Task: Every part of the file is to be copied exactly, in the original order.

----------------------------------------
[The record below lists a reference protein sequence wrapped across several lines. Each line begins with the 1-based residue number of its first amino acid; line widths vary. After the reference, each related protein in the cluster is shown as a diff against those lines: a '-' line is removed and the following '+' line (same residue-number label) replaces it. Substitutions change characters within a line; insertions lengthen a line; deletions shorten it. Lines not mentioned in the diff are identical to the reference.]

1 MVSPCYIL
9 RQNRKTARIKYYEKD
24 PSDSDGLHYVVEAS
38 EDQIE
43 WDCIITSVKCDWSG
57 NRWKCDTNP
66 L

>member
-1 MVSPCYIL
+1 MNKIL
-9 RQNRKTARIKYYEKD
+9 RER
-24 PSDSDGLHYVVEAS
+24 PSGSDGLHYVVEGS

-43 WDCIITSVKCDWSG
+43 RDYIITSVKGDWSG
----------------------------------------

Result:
[The record below lists a reference protein sequence wrapped across several lines. Each line begins with the 1-based residue number of its first amino acid; line widths vary. After the reference, each related protein in the cluster is shown as a diff against those lines: a '-' line is removed and the following '+' line (same residue-number label) replaces it. Substitutions change characters within a line; insertions lengthen a line; deletions shorten it. Lines not mentioned in the diff are identical to the reference.]

1 MVSPCYIL
9 RQNRKTARIKYYEKD
24 PSDSDGLHYVVEAS
38 EDQIE
43 WDCIITSVKCDWSG
57 NRWKCDTNP
66 L

>member
-1 MVSPCYIL
+1 MNKIL
-9 RQNRKTARIKYYEKD
+9 RER
-24 PSDSDGLHYVVEAS
+24 PSGSDGLHYVVEGS

-43 WDCIITSVKCDWSG
+43 RDYIITSVKGDWSG